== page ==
Wilmot Mountain in the early days. (Wilmot/Facebook)
Heavy rain and snow will hit places like Mad River in Ohio Friday. (Mad River Mountain/Facebook)
The East gets much warmer with a very heavy wintry mix, while the Midwest sees heavy snow, and the West stays in a favorable pattern too.
Devil's Head slopes overlook Wisconsin River valley. (Devil's Head)
The Michigan Snowsports Industries Association (MSIA) is offering a White Gold Card that allows you to ski or snowboard a full day at 34 Michigan ski areas, and Skiing Wisconsin is offering a coupon book allowing you a day at 16 participating Badger State ski areas. It keeps your lift ticket cost for the day to around $8.
The Whitecap Mountains Lodge at base of ski area. (Whitecap Mountains/Facebook)
Whitecap Mountains is tucked next to Weber Lake in northern Wisconsin’s rugged Ponokee Mountain range. It’s Swiss village motif, complete with clock tower, provides an Old World atmosphere. The resorts ski runs spread across three peaks offers tree-lined trails that appeal to all levels and some of the most western-like terrain found around the Great Lakes. It’s also the only Midwestern winter resort with a mile-long chairlift that spans two mountains.
Wisconsin's Little Switzerland. (Little Switzerland/Facebook)
There are some changes coming in ownership shifts of three Wisconsin ski areas. One is set and the other two are possibilities.
A skier enjoys a run down Rib Mountain at Granite Peak. (Granite Peak/Facebook)
Heartland skiers and riders on the western side of the Great Lakes have a couple of good choices for spring break on slopes close to home. Two ski resorts with mountain terrain and plenty of snow, one in Wisconsin and one in Minnesota, are just a drive away.
Lutsen Mountains, with currently over four feet of snow covering most slopes, is hosting Family Festival Weekend March 24-25. Starting from $129 per person the package includes two nights lodging, lift tickets and free ski rental for the entire family. There’s also a family fun night at the Summit Chalet topped off with a fireworks display over the mountains. Ski and stay four or more days and children (6-12) ski, stay, eat free and also get free equipment rental.
“With a deep midwinter snowpack, the thaw has had minimal effect on our slope conditions,” Jim Vick, Lutsen spokesperson, told SnoCountry. “Average base on the mountain is still four plus feet and long range forecasts show March temperatures skewing below average, giving every indication that we are good for skiing daily through April 9th and weekends until May.”
Travel Blue Book calls Lutsen Mountains one of the “Top Five Ski Resorts You May Not Have Heard Of.” It offers 1,000 skiable acres, an 860-foot skiable drop and 95 runs off four mountain peaks, each offering breathtaking views of Lake Superior. Add in, a new six-seat, high-speed lift, and mid-America’s only gondola and you have some of the best skiing and riding around the Great Lakes, according to the book.
Wisconsin’s Granite Peak just announced Spring Break Discounts through April 9. If you purchase a two-day lift ticket you get free rental equipment for both days, and you also get lift tickets for the third day, and every other day thereafter, for $30 adult and $20 for children (ages 6-12). There are also weekend and midweek lodging packages available.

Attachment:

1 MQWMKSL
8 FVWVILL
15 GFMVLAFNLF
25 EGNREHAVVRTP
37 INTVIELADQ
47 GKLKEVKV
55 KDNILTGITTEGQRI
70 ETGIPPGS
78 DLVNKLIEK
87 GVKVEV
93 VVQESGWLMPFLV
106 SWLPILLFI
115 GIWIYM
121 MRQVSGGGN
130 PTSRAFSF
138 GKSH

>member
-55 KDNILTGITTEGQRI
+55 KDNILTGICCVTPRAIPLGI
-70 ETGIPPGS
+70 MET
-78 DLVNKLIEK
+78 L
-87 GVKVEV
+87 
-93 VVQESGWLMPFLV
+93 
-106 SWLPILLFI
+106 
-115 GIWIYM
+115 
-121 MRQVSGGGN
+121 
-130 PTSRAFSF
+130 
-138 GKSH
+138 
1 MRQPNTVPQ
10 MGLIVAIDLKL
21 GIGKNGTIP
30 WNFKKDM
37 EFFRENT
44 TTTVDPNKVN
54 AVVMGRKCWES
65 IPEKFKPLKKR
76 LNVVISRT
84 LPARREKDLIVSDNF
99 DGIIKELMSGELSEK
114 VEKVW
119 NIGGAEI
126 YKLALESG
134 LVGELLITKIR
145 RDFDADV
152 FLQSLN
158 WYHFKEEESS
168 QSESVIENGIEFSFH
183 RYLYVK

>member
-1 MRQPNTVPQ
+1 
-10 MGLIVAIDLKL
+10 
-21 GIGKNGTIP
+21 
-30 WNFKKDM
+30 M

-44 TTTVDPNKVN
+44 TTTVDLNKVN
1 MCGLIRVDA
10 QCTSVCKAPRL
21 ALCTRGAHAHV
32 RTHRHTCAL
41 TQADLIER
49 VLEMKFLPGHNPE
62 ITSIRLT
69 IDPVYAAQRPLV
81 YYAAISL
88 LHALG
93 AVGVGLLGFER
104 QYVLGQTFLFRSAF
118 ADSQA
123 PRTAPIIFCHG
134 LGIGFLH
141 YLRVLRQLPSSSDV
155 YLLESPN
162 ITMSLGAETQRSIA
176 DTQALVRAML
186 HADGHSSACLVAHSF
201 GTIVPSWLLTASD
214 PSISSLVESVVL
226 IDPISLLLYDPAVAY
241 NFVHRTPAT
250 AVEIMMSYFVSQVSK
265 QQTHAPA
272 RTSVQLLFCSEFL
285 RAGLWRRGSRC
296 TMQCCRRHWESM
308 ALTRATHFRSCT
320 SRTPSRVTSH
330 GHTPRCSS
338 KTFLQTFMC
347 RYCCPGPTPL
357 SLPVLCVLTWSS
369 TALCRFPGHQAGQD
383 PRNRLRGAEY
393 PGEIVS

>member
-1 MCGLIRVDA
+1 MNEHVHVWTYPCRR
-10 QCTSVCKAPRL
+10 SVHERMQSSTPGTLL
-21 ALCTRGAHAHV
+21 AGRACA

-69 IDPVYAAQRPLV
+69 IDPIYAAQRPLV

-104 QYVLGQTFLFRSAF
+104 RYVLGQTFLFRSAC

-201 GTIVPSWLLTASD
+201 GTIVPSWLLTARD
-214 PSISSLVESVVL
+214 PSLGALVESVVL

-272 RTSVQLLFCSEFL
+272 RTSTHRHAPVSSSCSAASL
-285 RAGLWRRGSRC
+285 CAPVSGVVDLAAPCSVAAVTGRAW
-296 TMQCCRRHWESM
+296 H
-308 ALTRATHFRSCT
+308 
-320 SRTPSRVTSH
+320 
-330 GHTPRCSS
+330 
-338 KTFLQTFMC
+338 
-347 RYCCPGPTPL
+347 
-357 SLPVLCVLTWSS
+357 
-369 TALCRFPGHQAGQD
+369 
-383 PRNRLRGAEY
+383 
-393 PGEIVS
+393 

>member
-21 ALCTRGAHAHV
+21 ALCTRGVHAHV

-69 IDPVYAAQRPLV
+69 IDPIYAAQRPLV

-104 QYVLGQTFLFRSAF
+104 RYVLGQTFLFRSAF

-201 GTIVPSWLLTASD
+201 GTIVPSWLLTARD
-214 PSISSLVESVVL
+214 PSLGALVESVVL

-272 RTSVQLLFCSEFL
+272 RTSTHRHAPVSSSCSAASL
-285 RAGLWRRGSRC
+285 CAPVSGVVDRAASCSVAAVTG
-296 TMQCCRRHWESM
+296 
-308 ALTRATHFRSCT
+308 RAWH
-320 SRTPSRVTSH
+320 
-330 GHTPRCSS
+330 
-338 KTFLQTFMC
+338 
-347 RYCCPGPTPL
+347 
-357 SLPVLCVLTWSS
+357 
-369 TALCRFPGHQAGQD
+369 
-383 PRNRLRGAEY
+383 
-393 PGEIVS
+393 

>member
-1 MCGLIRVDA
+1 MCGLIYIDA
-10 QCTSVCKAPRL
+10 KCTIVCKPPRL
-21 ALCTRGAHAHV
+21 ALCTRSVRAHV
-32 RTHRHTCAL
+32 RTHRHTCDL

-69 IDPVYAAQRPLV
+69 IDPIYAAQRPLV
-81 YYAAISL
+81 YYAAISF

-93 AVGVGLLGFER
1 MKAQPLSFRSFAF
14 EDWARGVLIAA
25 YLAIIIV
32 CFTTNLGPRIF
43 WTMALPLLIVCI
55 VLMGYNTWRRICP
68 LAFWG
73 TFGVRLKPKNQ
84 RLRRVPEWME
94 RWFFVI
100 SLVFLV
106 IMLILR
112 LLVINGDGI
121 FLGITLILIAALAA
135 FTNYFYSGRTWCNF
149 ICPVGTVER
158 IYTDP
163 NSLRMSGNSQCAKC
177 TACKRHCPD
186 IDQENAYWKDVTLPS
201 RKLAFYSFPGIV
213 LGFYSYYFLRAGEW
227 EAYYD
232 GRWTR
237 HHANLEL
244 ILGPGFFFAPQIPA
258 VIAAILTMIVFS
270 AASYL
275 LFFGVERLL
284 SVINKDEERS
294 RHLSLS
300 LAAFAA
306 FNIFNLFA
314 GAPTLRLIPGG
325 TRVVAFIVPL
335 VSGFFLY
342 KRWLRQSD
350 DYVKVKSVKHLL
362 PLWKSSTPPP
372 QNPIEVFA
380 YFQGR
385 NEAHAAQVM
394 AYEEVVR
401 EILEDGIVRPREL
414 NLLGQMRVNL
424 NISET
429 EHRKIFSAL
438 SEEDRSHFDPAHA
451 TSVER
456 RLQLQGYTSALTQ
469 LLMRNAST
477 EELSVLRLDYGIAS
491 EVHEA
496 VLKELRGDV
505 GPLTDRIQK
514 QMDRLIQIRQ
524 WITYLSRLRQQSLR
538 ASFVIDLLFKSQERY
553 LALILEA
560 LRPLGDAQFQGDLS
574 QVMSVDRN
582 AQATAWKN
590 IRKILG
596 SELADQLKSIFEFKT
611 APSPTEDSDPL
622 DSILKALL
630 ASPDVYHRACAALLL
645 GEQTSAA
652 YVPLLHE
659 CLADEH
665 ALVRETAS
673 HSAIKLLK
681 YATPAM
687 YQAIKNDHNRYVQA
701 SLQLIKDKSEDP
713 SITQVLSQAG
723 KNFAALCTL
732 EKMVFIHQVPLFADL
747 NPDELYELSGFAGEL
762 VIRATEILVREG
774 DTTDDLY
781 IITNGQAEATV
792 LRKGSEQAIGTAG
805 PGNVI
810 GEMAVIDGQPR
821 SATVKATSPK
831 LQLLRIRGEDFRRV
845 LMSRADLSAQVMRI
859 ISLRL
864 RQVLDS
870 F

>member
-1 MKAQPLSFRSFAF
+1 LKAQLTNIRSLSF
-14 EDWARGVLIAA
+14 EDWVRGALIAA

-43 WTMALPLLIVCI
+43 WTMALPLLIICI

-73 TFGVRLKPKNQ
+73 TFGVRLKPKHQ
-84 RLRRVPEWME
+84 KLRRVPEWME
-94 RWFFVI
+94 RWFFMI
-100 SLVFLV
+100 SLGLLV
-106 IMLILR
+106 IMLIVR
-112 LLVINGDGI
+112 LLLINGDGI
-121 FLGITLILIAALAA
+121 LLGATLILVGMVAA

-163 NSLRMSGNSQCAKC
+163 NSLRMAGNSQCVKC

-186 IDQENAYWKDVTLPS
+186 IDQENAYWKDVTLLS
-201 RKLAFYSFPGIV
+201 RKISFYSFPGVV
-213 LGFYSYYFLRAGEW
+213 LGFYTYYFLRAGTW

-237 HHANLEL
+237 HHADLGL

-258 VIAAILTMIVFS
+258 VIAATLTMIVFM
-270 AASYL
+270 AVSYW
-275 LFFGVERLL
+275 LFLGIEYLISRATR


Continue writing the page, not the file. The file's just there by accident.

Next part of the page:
The Peak offers 75 trails, a 700-foot vertical drop and three high-speed lifts making it one of the largest ski areas in the Heartland.
Granite Peak offers three high-speed lifts. (Granite Peak/Facebook)
Reminiscent of Western resort towns, at night Granite Peak’s lit trails shimmer above Wausau, Wisconsin. Ribbons of light cascade down Rib Mountain towards the edge of the city. The ski area illuminates the mountain rising above the town, not commonplace in the Midwest.
Terrain/lifts. Offering 75 trails, four terrain parks, three high-speed lifts and a 700-foot vertical drop, it’s one of the largest ski areas in the Heartland. Terrain ranges from beginner areas with Magic Carpet lifts to advanced rocky chutes and mogul runs on the upper mountain. Glade skiing is available in abundance, and long blue cruisers are over a mile in length. Terrain parks have been rated among the best in the Midwest by Transworld Snowboarding. They typically stay open into the second week of April.
Eat/Drink. Base facilities include the historic Tenth Mountain Chalet, the 10,000-square-foot Sundance Chalet and a new outside patio area with overhead heaters, an outdoor grill and seating for 400. Wisconsin, known for Supper Clubs, has a couple of the best in Wausau; Michael’s Supper Club and Pine Woods Supper Club. Both offer themed décors and superb menus. Check out the Great Dane for fine handcrafted beers.
Stay. Granite Peak does not have lodging, but works with a variety of motels, hotels and quaint B&Bs that package with the ski area, some within a mile. Stay and ski packages can be made through the ski area online.
Play. Nearby Sylvan Hill Winter Recreation Area offers the longest, steepest tubing runs in the state, and Nine Mile Forest offers 33 kilometers of double-tracked and skate-lane trails for all levels of cross country skiers.
Deals Spring vacation special, March 6-April 9, free rental equipment (ski or snowboard) with any two or more days of lift tickets. Online Spring Stock Up ticket sale through February, tickets for use March 6-April 9; save $90 on two day tickets and $130 on three day adult tickets, child (6-12) save $60 and $90 respectively.
Insider’s Tip: If you like steep and chutes the Blitzen Lift has two loading areas. Stay on the advanced trails by loading mid-station.
Afton Alps will host a Thanksgiving race camp. (Scott Melander)
The first Heartland ski area opened this past weekend, and just in time if you are looking for a Thanksgiving race camp in the Midwest. Four are scheduled across the upper Heartland; two in Minnesota, one each in upper Michigan and Wisconsin.